I also don’t think singling out Econyl is necessarily fair, not least because the tight weave of this type of fabric used in swimwear sheds fibres much less than, say, a recycled poly fleece. Econyl might not solve the issue of plastic waste, but it does address it by using nylon ‘ghost’ fishing nets pulled out of the ocean as well as some of the vast mountains of old synthetic carpets that get thrown out every year. I think that’s a cool idea. Not perfect, but worth supporting. This post-consumer waste is regenerated into a fibre that uses no virgin resources. However, as you rightly point out, microfibre pollution is the elephant in the room.

We are only at the very start of figuring out its extent and ramifications, and potential solutions. What if by pulling out that nylon from the ocean, and making it into new clothing fibre, we’re simply putting it back there at a later date through washing our clothes? It’s a head-scratcher. We need more research and collaboration.

Do you think a circular fashion industry is a realistic possibility in our lifetime?
Yes! I think it has to be. Our current ‘take, make and discard’ system is unsustainable. For more on how we might reshape our economy, check out the last few chapters of Rise & Resist.

Do you think consumers have created the demand for fast fashion, or did companies do that?
We are all responsible. It’s easy to point the finger at ‘big bad fast fashion’, but if we didn’t shop there, they wouldn’t be in business. If we demanded fashion to be made differently, fashion companies would transition to a new system. Consumers have agency. If you want things to be different, be an active citizen.

You’ve interviewed some incredible people for your podcast series including Lily Cole, the team from Fashion Revolution, Safia Minney and Kit Willow – big names. Which episode has impacted you the most and why?
In May, I went to Nairobi with MIMCO and the United Nation’s Ethical Fashion Initiative to record a podcast with Kenyan artisans. We don’t often hear from, or make space to listen to, garment workers. For the same reason, I am proud of my interview with Bangladeshi union leader and former child garment worker Kalpona Akter from Series 1. Kalpona was recently on the cover of the Business of Fashion print issue too. Otherwise, my favourite interviews are always the ones I’ve just done. For example, circular economy advocate and former record-breaking, round-the-world sailor, Dame Ellen MacArthur. Ellen and her team are people I find very inspiring.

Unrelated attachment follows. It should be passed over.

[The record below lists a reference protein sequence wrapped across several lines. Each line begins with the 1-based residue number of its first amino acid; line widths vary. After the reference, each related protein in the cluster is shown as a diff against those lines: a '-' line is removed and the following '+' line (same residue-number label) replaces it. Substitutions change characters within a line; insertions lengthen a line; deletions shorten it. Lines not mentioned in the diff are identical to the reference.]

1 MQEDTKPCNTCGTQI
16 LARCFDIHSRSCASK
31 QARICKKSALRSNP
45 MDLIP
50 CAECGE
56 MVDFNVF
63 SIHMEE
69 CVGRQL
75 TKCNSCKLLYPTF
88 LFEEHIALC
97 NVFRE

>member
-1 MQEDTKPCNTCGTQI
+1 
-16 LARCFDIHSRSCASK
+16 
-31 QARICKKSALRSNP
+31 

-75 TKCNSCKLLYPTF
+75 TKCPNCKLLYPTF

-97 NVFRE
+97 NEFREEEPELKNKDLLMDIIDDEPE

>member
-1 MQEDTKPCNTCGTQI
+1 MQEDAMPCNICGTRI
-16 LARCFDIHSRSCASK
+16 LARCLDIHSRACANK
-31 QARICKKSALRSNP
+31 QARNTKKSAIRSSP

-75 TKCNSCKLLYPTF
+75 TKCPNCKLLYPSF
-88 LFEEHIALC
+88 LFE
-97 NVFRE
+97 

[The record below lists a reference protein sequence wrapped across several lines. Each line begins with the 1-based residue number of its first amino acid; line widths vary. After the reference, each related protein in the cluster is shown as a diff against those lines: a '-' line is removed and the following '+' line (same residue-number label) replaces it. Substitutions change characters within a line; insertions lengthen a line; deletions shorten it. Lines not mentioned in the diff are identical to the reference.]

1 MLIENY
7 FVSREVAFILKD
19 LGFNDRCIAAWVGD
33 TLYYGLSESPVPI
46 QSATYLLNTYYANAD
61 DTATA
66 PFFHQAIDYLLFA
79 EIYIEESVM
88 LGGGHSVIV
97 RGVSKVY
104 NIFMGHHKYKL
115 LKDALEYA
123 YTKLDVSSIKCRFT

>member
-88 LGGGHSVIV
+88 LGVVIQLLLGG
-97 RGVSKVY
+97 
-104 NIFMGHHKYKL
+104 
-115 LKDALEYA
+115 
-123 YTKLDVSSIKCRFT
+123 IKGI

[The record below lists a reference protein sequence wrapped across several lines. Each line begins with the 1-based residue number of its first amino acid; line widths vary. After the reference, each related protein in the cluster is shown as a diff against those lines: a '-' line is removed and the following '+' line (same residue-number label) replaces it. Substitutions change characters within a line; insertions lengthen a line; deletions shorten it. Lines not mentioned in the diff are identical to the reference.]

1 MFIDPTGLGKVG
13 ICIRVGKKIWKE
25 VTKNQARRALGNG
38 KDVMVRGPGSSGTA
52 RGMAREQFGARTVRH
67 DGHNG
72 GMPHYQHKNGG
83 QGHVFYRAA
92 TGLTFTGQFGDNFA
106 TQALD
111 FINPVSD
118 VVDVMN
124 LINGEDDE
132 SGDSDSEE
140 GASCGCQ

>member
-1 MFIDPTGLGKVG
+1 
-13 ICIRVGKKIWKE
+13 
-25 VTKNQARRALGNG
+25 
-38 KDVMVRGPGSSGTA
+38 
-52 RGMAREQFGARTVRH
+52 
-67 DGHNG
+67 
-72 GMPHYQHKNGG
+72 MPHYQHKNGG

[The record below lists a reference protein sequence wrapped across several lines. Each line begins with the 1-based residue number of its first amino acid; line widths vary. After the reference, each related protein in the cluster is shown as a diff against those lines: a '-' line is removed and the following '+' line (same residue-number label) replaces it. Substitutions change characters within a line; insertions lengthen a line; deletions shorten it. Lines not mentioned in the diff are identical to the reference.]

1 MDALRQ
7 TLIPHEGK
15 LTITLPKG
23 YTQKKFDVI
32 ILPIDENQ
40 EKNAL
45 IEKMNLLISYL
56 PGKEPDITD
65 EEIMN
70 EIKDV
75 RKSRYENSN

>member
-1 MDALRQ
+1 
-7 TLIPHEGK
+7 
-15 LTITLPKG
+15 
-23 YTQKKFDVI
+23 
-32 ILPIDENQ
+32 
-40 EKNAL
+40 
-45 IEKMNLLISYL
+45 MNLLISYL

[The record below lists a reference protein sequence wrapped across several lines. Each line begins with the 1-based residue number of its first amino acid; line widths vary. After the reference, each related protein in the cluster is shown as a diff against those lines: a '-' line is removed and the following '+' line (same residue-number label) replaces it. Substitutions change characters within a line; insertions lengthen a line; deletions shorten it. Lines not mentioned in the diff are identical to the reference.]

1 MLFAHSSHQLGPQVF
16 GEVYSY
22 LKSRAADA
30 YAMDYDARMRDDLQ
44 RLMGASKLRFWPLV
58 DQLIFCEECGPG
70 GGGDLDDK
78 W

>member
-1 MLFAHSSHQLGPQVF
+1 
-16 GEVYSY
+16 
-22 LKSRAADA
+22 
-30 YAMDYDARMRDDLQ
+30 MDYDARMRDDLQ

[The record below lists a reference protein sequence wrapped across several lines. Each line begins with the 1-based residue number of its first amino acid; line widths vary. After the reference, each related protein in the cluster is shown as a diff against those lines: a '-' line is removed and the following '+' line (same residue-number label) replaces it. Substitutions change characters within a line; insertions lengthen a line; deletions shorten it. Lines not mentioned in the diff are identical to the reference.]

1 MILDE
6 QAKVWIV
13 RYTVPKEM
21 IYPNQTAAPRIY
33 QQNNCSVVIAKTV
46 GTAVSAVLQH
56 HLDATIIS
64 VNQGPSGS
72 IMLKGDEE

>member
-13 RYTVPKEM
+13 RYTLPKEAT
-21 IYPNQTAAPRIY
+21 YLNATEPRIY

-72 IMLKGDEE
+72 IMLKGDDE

You were appointed the new ‘Sustainability Editor at Large’ of Vogue Australia in February, and then the March issue was guest-edited by actor, activist, ethical fashion pioneer and UN Women Global Goodwill Ambassador, Emma Watson. Big names are starting to back the fashion revolution, but do you think sustainable fashion is ‘mainstream’ yet?
It’s getting there. The issues are reaching critical mass. More and more people are interested, which is wonderful. That’s what we want.

    According to the latest Global Slavery Index report, Australia imports $12bn worth of goods at risk of being made in modern slave labour conditions. The Australian government recently tabled a Modern Slavery Bill to tackle this, but there are no consequences for misconduct and it also only applies to companies with consolidated revenue of over $100 million. Do you think this is going to have any impact on modern slave labour?
    It’s a positive start. As with the UK bill enacted in 2015, these companies are going to be required to report on the actions they are taking to eradicate modern slavery from their supply chains when they find it.

    It might seem obvious that companies should know if this is going on, but because modern supply chains are so complex, the further back down the chain you go, the more difficult it is to figure out. Many companies literally have no idea who’s making the raw materials they use, and under what conditions. The issue is enormous, involving 40 million people globally, and it’s not going to be fixed with one piece of legislation.

    For a deep dive, I did a mini-series of podcasts on this topic, featuring Baroness Lola Young, and Slave to Fashion author and People Tree founder Safia Minney.

    What’s the most unsustainable fashion item someone could buy?
    A one-season-wonder pair of vinyl jeans, designed as a gimmick and using the worst possible material.

    What’s the most sustainable fashion item someone could buy?
    Something made with love, that you love. There is no such thing as a 100% green/sustainable fashion product. Everything we manufacture has some impact. Even if it’s entirely upcycled; the original materials used finite resources. But we can choose the more sustainable option, and then make it even more so, by treasuring it.

    For those easing into the ethical and sustainable movement after years of fast fashion binging, what top three tips can you give?
    Try a detox.
    Don’t deny yourself. Spend the same but on fewer items, made better.
    Pick your passion point. You can’t solve the whole world’s problems in one go. Which cause or issue strikes the strongest chord with you: eco, vegan, garment workers, waste/second-hand? Pick one and dive in.

    The Fashion Advocate x

    Ms Clare Press Vogue Sustainability Editor and fashion industry author on ethics, fashion and environmentalismPhoto: Georgia Blackie.

    Ms Clare Press Vogue Sustainability Editor and fashion industry author on ethics, fashion and environmentalism

    Clare Press rise and resist book sustainable fashion